Welcome to the Peru Travel Podcast. You can subscribe to the podcast at Apple Podcasts, Spotify, Stitcher, Google, TuneIn, or listen in the media player above. Most people know the standard items to pack when traveling abroad. But many people tend to overlook a few items such as their credit card costs, how to communicate such as through translation, or how to save your stomach from traveler’s diarrhea. One of the big-ticket items to bring when traveling to Peru includes baby wipes. Especially when trekking or due to the smog, baby wipes help to feel fresh after a long day of activity. If you’re out trekking on the Inca Trail or Salkantay Trail, we recommend you bring some baby powder. If you end up chaffing, you’re not gonna feel good on a multi-day hike. That’s gonna hurt… If you don’t speak Spanish, don’t get nervous. That’s why we love the power of the internet. Google Translate is an excellent resource to help you communicate. It’s also a good idea to bring some cash. Cash is king. But we do lay out some cost-saving tips if you have a credit card. Finally, if you want to try all the amazing street food, don’t forget your Pepto-Bismol tablets. It’s gonna save your stomach. Be sure to visit us at our homepage or email us at [email protected] for any questions or topics that you want us to cover. Follow us on our social media, including Facebook, Instagram, Pinterest, and YouTube. Below is a transcript which has been modified for your reading pleasure.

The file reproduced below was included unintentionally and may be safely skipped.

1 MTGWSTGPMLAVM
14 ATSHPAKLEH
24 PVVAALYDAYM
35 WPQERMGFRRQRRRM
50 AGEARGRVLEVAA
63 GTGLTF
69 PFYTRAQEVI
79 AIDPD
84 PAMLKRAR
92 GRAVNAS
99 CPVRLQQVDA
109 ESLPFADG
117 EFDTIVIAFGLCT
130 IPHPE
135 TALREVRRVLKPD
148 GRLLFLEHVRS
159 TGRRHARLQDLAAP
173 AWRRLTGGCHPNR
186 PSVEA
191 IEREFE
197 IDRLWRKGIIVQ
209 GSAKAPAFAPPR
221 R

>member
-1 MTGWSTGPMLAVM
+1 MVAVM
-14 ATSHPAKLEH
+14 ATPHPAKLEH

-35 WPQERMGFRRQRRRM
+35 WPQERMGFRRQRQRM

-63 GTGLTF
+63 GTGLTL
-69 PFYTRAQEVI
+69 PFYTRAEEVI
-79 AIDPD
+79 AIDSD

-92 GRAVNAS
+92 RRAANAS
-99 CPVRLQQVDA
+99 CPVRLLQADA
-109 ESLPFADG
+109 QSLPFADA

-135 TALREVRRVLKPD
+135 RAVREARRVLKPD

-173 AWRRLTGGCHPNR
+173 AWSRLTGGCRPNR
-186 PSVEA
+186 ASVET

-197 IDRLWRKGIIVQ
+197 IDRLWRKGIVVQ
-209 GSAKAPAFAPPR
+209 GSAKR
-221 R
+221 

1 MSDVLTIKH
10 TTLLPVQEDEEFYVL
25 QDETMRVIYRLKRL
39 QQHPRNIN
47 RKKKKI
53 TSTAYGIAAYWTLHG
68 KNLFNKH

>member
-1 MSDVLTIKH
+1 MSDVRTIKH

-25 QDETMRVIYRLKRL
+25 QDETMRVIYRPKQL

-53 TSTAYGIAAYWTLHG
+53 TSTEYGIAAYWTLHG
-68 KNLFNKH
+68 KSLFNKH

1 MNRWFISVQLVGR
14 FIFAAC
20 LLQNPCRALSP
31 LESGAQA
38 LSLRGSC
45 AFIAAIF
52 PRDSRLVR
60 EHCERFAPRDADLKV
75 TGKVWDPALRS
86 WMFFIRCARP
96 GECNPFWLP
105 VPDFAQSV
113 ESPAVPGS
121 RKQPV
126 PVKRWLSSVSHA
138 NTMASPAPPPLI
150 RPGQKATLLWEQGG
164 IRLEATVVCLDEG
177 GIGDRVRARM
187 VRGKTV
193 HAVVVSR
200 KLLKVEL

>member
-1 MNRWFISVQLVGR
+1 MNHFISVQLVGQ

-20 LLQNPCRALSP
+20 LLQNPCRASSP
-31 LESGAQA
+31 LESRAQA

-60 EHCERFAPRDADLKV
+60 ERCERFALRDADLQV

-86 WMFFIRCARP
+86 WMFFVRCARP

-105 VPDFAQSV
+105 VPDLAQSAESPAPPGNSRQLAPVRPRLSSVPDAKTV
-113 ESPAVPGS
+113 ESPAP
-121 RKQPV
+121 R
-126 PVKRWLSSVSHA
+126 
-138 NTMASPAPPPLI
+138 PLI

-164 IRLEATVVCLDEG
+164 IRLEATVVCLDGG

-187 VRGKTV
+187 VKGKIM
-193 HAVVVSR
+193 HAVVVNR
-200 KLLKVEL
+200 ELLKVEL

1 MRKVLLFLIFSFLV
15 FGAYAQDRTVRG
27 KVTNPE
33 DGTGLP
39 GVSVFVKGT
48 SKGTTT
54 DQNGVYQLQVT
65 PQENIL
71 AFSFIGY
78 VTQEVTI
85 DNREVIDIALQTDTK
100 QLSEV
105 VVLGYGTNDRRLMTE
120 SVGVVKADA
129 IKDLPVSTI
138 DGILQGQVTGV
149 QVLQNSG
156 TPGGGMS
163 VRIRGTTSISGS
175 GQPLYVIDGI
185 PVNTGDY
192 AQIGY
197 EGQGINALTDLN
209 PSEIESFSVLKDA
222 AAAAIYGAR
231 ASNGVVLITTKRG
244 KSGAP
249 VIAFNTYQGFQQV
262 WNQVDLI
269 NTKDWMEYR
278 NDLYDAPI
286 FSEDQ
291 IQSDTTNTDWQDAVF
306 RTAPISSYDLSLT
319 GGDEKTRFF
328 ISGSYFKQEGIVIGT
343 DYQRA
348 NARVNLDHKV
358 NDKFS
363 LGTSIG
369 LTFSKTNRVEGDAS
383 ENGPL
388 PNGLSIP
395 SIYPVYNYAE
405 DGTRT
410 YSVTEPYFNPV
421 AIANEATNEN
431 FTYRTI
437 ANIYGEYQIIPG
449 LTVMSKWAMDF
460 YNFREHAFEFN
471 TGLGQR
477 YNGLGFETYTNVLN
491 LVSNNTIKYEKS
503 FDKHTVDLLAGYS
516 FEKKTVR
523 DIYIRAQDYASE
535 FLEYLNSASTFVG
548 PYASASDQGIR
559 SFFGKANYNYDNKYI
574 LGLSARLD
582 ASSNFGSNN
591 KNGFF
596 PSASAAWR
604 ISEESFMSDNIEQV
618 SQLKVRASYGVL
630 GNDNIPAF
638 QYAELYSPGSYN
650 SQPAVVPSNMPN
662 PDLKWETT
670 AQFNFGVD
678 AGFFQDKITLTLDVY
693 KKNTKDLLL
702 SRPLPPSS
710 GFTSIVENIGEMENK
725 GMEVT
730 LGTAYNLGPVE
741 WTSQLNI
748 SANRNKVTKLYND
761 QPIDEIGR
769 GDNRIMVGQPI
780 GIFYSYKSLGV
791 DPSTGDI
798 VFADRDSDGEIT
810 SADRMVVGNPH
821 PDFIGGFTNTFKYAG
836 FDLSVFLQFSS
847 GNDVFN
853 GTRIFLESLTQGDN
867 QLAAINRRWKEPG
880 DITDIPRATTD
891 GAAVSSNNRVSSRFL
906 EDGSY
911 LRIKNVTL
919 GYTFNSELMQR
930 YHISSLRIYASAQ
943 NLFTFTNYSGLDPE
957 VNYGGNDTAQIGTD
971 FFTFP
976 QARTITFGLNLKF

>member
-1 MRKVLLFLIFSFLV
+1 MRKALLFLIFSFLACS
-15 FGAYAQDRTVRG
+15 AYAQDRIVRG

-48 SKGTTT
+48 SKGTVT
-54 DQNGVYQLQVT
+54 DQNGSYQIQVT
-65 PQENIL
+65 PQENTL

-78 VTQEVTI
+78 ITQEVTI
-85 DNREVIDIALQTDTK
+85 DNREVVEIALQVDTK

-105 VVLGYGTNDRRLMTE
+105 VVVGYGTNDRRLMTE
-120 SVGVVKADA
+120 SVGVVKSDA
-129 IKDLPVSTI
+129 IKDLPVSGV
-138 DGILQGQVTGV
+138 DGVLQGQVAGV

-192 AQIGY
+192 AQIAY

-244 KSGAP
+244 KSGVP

David Kosloski: 00:05 Hey guys, welcome back to the Peru Travel Podcast. I’m your host, Dave Kosloski. Alongside me is Charlie Thompson. Today we’re talking about what is in our bag on the way to Peru. Charlie excited about this episode. Charlie Thompson: 00:16 I am excited about this episode because I had the same question. What do you put it in the bag? David Kosloski: 00:20 That’s right. Well hopefully we can answer that and today we’re actually sharing a mic so there might be some slight pauses back and forth because Charlie seems to have forgotten his mic, which is kind of a bummer because that’d be really close to him. But other than that, I mean I guess. I guess it’s okay. Charlie Thompson: 00:34 Let me clear this up. I didn’t forget my mic. I forgot the cable necessary to transport your voice from a mic to a computer. That’s what I forgot. David Kosloski: 00:44 Yeah. What a shameful display. Anyways. David Kosloski: 00:47 What we’re gonna do is break down a couple of things. A couple of things that are in my bag on the way to Peru. As always, you know, we’re actually heading to Peru in a couple of days, so hopefully, we get this out before we go to Peru. But this Wednesday coming up, we’re gonna be taking off to Peru and Lima’s obviously our first stop. Following that we’re gonna be heading to Cusco. So a couple of things I like to pack that I recommend everyone brings on their trip to Peru. This is my list right here. So the first thing that I like to pack to Peru, just like anywhere else in the world is seriously baby powder. And I know that’s a very weird thing and for some people and some people really like it. I personally use the medicated version. It gives me a nice little cool feeling downstairs if you know what I mean. David Kosloski: 01:28 But the reason for this is really because I got thick thighs. Okay. There’s a song I heard back in the day, it was like the hips too thick for the sidewalk. Well, my thighs are too thick for the sidewalks, so I pack baby powder. That way my legs aren’t crunching together and I’m pretty sure there is a speed stick you can wear as well in between your thighs. Let them go back and forth. We’ll have to ask our cross country runner for that, but that’s what I’m going to be bringing. I highly recommend you bring it as well. Charlie Thompson: 01:54 So David, you got any good stories where you haven’t brought baby powder and what happened? David Kosloski: 01:58 I don’t want to get into that conversation. It ends up really bad. And your legs have a nice, beautiful rash on them. So baby powder on the list as the first one. Charlie Thompson: 02:07 Take it from David. Don’t have the same experience that he has that he doesn’t even want to share on the air. So take it from him. Bring baby powder. David Kosloski: 02:16 Yeah. And on top of that, the second one as we move past the baby powder topic is facial wipes. And I know that’s kind of another one that’s like, well yeah, obviously I clean my face. Sure. But there might be times in Peru where one, you might not have access to clean water right away, that it’s a possibility. Not always if you’re in the city. But another one is because the smog in Lima is actually pretty dramatic compared to anywhere else in the United States. And I hear people talk about LA and the smog there. I’ve been to LA, I’ve been to Phoenix, Arizona, there’s smog in these places. However, Lima really doesn’t have a control over that yet, at least in my experience. And so when I woke up in the morning, I realize there’s a ton of fog and after conversing with a couple of friends. I realized that smog was just a really big deal. So, there rather. So I’ll bring face wipes. I found myself kind of cleaning my face once or twice a day. Actually. I’m even without my morning and night ritual and it’s not so much that I’m cleaning it to scrub it. It’s more just to feel fresh, I guess. Charlie Thompson: 03:17 So, you’re not going to feel like smog is caked on your face. Right. But it’s more so that you’re breathing this stuff in, it is getting on your skin to feel fresh. That’s kind of why you’re advocating that, right? David Kosloski: 03:29 Yeah. That’s one reason I think on top of that though, really. I’m pulling a film off once in a while, really. Throughout the day I’ll have like black soot on my face and you just want to clean it and really when you’re hiking as well if you’re going to Cusco and to do Rainbow Mountain if you go see a small village or whatever the case is. You’re hiking, you’re dirty, you’re going to want to clean it. Everywhere I’ve been that I’m working in a sense, I’m moving to get somewhere physically. I’m always going to want to wash my face roughly here and there. Charlie Thompson: 03:55 So face wipes, don’t forget those. What is up next in your bag, Dave? David Kosloski: 04:01 So the next one on my bag goes without any explanation. It’s money. I feel like a lot of people tend to travel and they don’t bring cash or currency. I think that’s the dumbest thing you can do. And I know people bring the currency of the destination country. I bring American USD. The reason I do that is that when I get to the airport, the location that I’m going, I’ll do the currency exchange there. Now I’m not saying that you have to do the currency exchange at the airport. There are sometimes better rates obviously elsewhere, but that’s just my recommendation. Bring some cash you when you arrive at a place. USD is primarily taken everywhere. But Lima in particular. I know that as soon as I’m there I can usually say hey, I’ll give you like 10 bucks, 20 bucks to take me to this specific place or the hotel that I’m going to. So cash is definitely a must bring cash. Charlie Thompson: 04:46 And you can use international travel cards too. I know some people are afraid. “Oh, I’ve got cash on me. You know, people could steal it.” Things like that. We’re not talking like bring a suitcase of money here. Right. This brings some cash, you never know when you could possibly need it. Like David said, pretty much everywhere takes the United States Dollar or if you’re from Europe, the Euro transfers pretty easily as well. So, bring some cash. You can use those credit cards too make sure you check. There’s several credit cards out there with no foreign transaction fees. So if you’re going to bring one, bring one of those. David Kosloski: 05:18 Definitely I think a credit card’s, obviously a good choice. I will say that if you have a bank, a checking bank, that doesn’t do a foreign transaction fee. That’s probably the best way to go. I do know that some people… I ran into this issue when I was in Peru actually, and it was only here, my friend had a credit card that was Visa, excuse me. And I had a Mastercard and for whatever reason, I was getting a way worse rate and exchange rate than he was. And so he would buy something that was, say $10 and I’d be charged $12. It was frustrating if you can imagine looking at his credit card statement compared to mine and I’m like, how come I paid way more than you? David Kosloski: 06:01 And it really came down to Mastercard had a worse deal than Visa did at the time that we went there. And those rates fluctuate obviously. But that’s something to be wary of at the beginning is if you have a way of pulling out money with no foreign transaction fee, that definitely is a good way of going. The next one on my list is not really something that you pack in your bag, rather you pack it on your phone. That is Google Translate and unless you’re some beautiful Spanish speaker and that is not me. I know Poquito Espanol. Very little, but I can still get around because I use the Google translation app. I basically downloaded the book onto my phone and anytime that I have a question in Spanish, I’ll type it in English and I’ll butcher it to tell them the way that I perceive it to be. David Kosloski: 06:48 In a worse case scenario, I’ll just show them my app and say, “Hey, this is what I’m asking you. This is what I’m looking for.” Because not everyone speaks Spanish. I mean, not everyone speaks English in Peru and you have to be okay with that. I know a lot of Americans typically when they travel, they want places that speak English. I promise you, don’t be scared. It’s still an amazing place and people are willing to help you and be patient to help you. Get the App though. It’ll make things a lot faster than trying to decipher what people are trying to say. Charlie Thompson: 07:11 Or what if? Did you see that new earpiece that came out that allows… It translates in real time, I can’t remember what the name of the device is., But if you could get one of those, I mean, how badass would that be? But if you’re not using one of those, then Google Translate is a great idea. I’ve even had to use it in the US before. If you go to places like Miami and things like that, there’s several people there that don’t speak English. So it’s just a great tool to have a that helps you communicate to get where you need to go. Maybe even if you need help or you need to order some type of food or whatever it is, the Internet’s an amazing thing. David Kosloski: 07:55 Yeah. I mean, you can definitely get an earpiece if you’ve got the capital. I go with the free version. Takes me two seconds to type something up that, but that is an option. I’ve heard about it. I’ve never seen it. I don’t even know how much it costs. I know that there….. I’ve heard random things about it. The last one on my list. Excuse me. Second to last one on my list is Pepto-Bismol tablets. I think this is kind of a weird one. I’m not a doctor and I won’t tell you what to do and what not to do. But my travel physician actually has told me that….. All right, let me break this down. Street food is awesome. Okay, and everybody’s scared to try street food. I apologize, but you should totally try this street food. Just as soon as you’re done eating and consuming the food, make sure you take two Pepto-Bismol tablets because supposedly in theory that kills everything. And I’ve said this before on another podcast episode, but that is something that I can’t stress enough. That probably saved my butt in Peru multiple times because I wanted to try, you know, cow heart or I wanted to try guinea pig and I guess I would assume that they cook it perfectly right? But in the off chance that it doesn’t sit well with my stomach, Pepto-Bismol, eradicates, any problems that I could potentially have. Charlie Thompson: 09:02 And we don’t need to get into the nitty-gritty details of what chemicals are in Pepto-Bismol because no one really cares about that. But just know that there is a chemical in there that does. If you eat it within 30 minutes of eating something that you think might not settle well on your stomach, you pop that Pepto-Bismol and it will kill everything that’s in there. This is not, you know, medical advice. We’re not doctors here, so consult with your physician but take it from experience. Again, try all the street food you can possibly imagine. Pop a Pepto. David Kosloski: 09:36 First of all, I think that’s going to be the new slogan for Pepto-Bismol, Pop a Pepto. Right? The other thing I was going to point out is that when you had said: “we don’t need to go into details as to what happens.” I was like, Oh God, he’s going to talk about diarrhea on the show. Like, here we go. This is the time. So my last one on here is very quick and easy. It is. Bring a good attitude. We’ve said it. A blog posts, we’ve said in podcasts. Bring a good attitude. Be ready for an adventure because when you get off that airplane in Lima, it’s going to seem crazy. It’s going to seem nuts. And unless you speak Spanish, which again, I don’t. It’s going to seem to be kind of like a new world to a little bit and that’s part of the excitement of travel. David Kosloski: 10:21 I’ve so many friends and we’ll do a podcast about this, but they’re like, “I wish I could do what you do.” And I’m literally blown away by that response. What do you mean? Well, you know, we just don’t speak the language. We have never been to a foreign country, we’ve never done x, y, and z. And I’m like, “dude, it’s not that hard.” It’s really easy actually. Just got to make the leap, you know, make the jump. So have a positive attitude, be ready for an adventure and just keep your head on because I promise you you’re going to be in for a real treat, especially when you get to get off that airplane and started seeing all the commotion and the hustle and bustle of Lima. And if you get over to Cusco, it’s obviously a lot of history history there. I definitely think you’ll have a great time. Charlie Thompso: 10:57 You know, I might go on a little bit of rant here, but you bring up a very good point, Dave, to the people that respond to you that way, “oh, we’ve never been outside the country, we don’t speak the language, you know, things like that.” That’s what holds most people back from traveling or doing anything they want to really do in life. Is that fear, that risk factor that you’re not willing to dive in. So take this advice. This is a different take on what’s in the bag from aside from your typical socks and underwear and things like that that you already know to bring those things. These are the outside of the box, if you will, experience from David Kosloski himself to put in the bag for Peru. David Kosloski: 11:38 Awesome man. Well, I’m glad we were able to do that and hopefully help you guys out. Again if you’re looking to book your trip for Peru. Hit us up on cachilife.com. We can definitely help you guys out. If you have any questions, email us [email protected]. Just head onto the site, there’s a lot of great stuff, lot of great information. There’s blog posts. You can shoot us an email, like I said, If you have any questions. If you’re filling out the form and you’re still confused about, you know, I want to do this possibly, or you want a custom trip, guess what? We got you covered. We can do custom trips as well. Just shoot us an email and we hopefully can take care of you. All right. If not, we’ll put you in the right direction. Okay. Thanks so much guys. Take care.